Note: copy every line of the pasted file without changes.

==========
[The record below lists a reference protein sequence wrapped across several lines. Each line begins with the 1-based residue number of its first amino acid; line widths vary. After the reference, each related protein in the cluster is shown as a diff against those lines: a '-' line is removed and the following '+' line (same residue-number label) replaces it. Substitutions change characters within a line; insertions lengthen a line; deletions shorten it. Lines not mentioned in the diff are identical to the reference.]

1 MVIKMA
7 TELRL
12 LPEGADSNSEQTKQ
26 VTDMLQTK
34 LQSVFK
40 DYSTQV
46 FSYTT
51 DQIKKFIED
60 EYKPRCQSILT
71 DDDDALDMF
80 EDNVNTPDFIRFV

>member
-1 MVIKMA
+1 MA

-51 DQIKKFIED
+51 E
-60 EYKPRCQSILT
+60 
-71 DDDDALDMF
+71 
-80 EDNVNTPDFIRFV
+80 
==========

[The record below lists a reference protein sequence wrapped across several lines. Each line begins with the 1-based residue number of its first amino acid; line widths vary. After the reference, each related protein in the cluster is shown as a diff against those lines: a '-' line is removed and the following '+' line (same residue-number label) replaces it. Substitutions change characters within a line; insertions lengthen a line; deletions shorten it. Lines not mentioned in the diff are identical to the reference.]

1 MVIKMA
7 TELRL
12 LPEGADSNSEQTKQ
26 VTDMLQTK
34 LQSVFK
40 DYSTQV
46 FSYTT
51 DQIKKFIED
60 EYKPRCQSILT
71 DDDDALDMF
80 EDNVNTPDFIRFV

>member
-1 MVIKMA
+1 MA

-51 DQIKKFIED
+51 E
-60 EYKPRCQSILT
+60 
-71 DDDDALDMF
+71 
-80 EDNVNTPDFIRFV
+80 